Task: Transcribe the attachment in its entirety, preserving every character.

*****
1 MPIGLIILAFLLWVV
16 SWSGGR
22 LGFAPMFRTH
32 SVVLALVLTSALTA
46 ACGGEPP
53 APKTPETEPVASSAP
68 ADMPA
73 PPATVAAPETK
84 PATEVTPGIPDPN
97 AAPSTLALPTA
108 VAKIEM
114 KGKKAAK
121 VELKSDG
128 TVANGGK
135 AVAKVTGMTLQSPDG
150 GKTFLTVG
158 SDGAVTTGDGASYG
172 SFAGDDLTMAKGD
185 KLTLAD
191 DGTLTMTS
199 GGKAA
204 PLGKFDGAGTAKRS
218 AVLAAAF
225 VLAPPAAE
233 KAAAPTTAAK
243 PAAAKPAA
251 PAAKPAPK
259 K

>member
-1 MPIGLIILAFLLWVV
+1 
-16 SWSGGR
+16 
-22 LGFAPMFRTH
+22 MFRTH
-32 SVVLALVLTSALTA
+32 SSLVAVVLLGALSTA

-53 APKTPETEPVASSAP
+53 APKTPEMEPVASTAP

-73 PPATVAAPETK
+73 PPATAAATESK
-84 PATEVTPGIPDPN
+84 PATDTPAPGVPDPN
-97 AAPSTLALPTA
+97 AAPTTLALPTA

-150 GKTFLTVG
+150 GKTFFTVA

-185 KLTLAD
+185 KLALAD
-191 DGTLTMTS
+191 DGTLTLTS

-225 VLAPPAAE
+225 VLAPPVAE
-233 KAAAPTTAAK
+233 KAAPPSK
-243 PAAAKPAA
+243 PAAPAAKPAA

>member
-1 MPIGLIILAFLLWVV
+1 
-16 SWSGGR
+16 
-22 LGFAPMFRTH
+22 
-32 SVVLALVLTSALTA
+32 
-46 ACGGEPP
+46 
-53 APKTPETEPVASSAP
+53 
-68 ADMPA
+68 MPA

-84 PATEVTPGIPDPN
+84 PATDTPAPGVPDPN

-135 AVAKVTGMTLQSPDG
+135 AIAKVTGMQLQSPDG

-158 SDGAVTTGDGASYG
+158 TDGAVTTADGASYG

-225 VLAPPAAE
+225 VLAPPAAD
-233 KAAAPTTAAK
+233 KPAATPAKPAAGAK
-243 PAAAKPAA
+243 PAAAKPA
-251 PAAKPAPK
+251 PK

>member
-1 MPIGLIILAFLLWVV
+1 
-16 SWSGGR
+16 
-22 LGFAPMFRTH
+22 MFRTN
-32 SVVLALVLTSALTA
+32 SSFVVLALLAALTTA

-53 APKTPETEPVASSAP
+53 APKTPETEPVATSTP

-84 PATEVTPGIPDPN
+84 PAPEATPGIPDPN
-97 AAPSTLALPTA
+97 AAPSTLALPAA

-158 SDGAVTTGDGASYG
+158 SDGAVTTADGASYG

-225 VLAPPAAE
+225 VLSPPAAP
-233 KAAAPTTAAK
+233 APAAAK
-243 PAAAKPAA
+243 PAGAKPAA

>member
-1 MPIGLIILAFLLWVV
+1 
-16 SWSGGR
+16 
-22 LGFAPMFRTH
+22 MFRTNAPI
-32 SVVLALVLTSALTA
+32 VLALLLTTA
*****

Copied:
1 MPIGLIILAFLLWVV
16 SWSGGR
22 LGFAPMFRTH
32 SVVLALVLTSALTA
46 ACGGEPP
53 APKTPETEPVASSAP
68 ADMPA
73 PPATVAAPETK
84 PATEVTPGIPDPN
97 AAPSTLALPTA
108 VAKIEM
114 KGKKAAK
121 VELKSDG
128 TVANGGK
135 AVAKVTGMTLQSPDG
150 GKTFLTVG
158 SDGAVTTGDGASYG
172 SFAGDDLTMAKGD
185 KLTLAD
191 DGTLTMTS
199 GGKAA
204 PLGKFDGAGTAKRS
218 AVLAAAF
225 VLAPPAAE
233 KAAAPTTAAK
243 PAAAKPAA
251 PAAKPAPK
259 K

>member
-1 MPIGLIILAFLLWVV
+1 
-16 SWSGGR
+16 
-22 LGFAPMFRTH
+22 MFRTH
-32 SVVLALVLTSALTA
+32 SSLVAVVLLGALSTA

-53 APKTPETEPVASSAP
+53 APKTPEMEPVASTAP

-73 PPATVAAPETK
+73 PPATAAATESK
-84 PATEVTPGIPDPN
+84 PATDTPAPGVPDPN
-97 AAPSTLALPTA
+97 AAPTTLALPTA

-150 GKTFLTVG
+150 GKTFFTVA

-185 KLTLAD
+185 KLALAD
-191 DGTLTMTS
+191 DGTLTLTS

-225 VLAPPAAE
+225 VLAPPVAE
-233 KAAAPTTAAK
+233 KAAPPSK
-243 PAAAKPAA
+243 PAAPAAKPAA

>member
-1 MPIGLIILAFLLWVV
+1 
-16 SWSGGR
+16 
-22 LGFAPMFRTH
+22 
-32 SVVLALVLTSALTA
+32 
-46 ACGGEPP
+46 
-53 APKTPETEPVASSAP
+53 
-68 ADMPA
+68 MPA

-84 PATEVTPGIPDPN
+84 PATDTPAPGVPDPN

-135 AVAKVTGMTLQSPDG
+135 AIAKVTGMQLQSPDG

-158 SDGAVTTGDGASYG
+158 TDGAVTTADGASYG

-225 VLAPPAAE
+225 VLAPPAAD
-233 KAAAPTTAAK
+233 KPAATPAKPAAGAK
-243 PAAAKPAA
+243 PAAAKPA
-251 PAAKPAPK
+251 PK

>member
-1 MPIGLIILAFLLWVV
+1 
-16 SWSGGR
+16 
-22 LGFAPMFRTH
+22 MFRTN
-32 SVVLALVLTSALTA
+32 SSFVVLALLAALTTA

-53 APKTPETEPVASSAP
+53 APKTPETEPVATSTP

-84 PATEVTPGIPDPN
+84 PAPEATPGIPDPN
-97 AAPSTLALPTA
+97 AAPSTLALPAA

-158 SDGAVTTGDGASYG
+158 SDGAVTTADGASYG

-225 VLAPPAAE
+225 VLSPPAAP
-233 KAAAPTTAAK
+233 APAAAK
-243 PAAAKPAA
+243 PAGAKPAA

>member
-1 MPIGLIILAFLLWVV
+1 
-16 SWSGGR
+16 
-22 LGFAPMFRTH
+22 MFRTNAPI
-32 SVVLALVLTSALTA
+32 VLALLLTTA